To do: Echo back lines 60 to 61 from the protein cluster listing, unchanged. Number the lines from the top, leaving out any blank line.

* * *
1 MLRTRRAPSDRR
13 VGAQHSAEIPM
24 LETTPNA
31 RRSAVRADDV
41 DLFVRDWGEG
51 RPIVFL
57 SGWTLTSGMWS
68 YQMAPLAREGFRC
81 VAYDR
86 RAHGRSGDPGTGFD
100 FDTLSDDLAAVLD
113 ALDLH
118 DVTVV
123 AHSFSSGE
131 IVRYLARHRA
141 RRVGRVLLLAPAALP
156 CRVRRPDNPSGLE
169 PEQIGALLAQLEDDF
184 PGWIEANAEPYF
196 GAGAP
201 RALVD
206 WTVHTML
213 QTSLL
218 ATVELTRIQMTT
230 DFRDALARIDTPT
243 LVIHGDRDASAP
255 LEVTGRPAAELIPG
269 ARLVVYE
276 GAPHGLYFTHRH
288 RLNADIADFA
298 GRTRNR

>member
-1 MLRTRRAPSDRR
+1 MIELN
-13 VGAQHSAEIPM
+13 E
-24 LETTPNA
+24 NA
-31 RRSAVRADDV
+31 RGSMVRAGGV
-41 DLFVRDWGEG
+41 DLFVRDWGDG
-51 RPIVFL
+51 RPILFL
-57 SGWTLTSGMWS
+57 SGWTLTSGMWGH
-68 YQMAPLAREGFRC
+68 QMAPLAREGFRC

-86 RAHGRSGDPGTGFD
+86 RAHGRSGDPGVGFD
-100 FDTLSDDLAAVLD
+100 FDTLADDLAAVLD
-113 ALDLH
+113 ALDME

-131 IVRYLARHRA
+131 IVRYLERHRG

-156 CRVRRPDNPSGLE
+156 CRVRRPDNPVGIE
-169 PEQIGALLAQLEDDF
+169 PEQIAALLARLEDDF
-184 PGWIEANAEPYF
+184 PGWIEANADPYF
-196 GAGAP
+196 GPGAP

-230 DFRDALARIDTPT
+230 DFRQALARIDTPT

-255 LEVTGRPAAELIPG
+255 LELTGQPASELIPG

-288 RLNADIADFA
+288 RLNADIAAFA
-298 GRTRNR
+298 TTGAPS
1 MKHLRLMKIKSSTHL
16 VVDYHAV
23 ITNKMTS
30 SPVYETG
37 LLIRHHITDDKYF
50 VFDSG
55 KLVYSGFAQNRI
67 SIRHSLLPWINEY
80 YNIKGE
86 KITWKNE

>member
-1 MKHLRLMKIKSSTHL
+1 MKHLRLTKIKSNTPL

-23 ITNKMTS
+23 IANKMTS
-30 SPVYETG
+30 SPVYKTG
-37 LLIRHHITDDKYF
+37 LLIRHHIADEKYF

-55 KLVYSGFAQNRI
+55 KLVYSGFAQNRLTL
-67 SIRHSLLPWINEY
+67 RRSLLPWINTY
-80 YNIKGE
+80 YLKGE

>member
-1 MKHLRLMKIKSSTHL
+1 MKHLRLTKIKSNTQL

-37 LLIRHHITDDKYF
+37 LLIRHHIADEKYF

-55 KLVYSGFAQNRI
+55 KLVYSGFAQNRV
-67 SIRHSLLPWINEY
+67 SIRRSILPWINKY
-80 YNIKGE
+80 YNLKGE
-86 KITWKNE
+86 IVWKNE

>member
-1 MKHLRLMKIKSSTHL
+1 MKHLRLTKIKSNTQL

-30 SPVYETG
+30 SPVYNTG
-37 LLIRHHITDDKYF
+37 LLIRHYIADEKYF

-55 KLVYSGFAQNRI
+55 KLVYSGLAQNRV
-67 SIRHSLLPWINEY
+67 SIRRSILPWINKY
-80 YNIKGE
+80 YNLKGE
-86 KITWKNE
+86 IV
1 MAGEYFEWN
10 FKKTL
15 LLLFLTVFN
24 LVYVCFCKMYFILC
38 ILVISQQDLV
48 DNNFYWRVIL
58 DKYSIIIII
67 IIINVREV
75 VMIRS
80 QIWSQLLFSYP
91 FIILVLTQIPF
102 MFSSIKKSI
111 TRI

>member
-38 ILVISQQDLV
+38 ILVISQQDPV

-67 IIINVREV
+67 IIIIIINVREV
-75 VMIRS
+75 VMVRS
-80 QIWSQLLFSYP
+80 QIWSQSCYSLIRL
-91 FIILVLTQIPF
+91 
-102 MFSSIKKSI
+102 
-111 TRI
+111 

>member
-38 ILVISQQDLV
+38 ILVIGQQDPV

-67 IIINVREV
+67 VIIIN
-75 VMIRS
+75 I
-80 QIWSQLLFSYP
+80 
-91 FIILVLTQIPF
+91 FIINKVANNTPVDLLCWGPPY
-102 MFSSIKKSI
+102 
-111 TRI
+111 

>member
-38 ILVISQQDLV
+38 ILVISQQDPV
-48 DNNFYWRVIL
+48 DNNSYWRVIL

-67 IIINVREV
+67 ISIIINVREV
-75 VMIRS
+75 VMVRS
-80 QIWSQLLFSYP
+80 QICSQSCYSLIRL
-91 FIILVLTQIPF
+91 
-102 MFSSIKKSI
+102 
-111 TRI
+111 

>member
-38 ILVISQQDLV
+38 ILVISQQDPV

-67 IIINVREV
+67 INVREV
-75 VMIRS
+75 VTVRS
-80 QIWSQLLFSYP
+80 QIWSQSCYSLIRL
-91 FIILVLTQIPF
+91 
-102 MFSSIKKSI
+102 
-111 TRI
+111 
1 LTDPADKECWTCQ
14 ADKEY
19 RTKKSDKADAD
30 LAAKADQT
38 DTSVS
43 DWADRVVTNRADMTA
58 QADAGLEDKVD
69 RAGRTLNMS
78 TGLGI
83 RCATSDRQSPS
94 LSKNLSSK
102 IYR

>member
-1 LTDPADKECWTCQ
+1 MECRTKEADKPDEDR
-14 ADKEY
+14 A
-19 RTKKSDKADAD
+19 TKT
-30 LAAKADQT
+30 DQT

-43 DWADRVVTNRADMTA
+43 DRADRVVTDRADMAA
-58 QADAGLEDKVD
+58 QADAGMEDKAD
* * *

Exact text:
+169 PEQIAALLARLEDDF
-184 PGWIEANAEPYF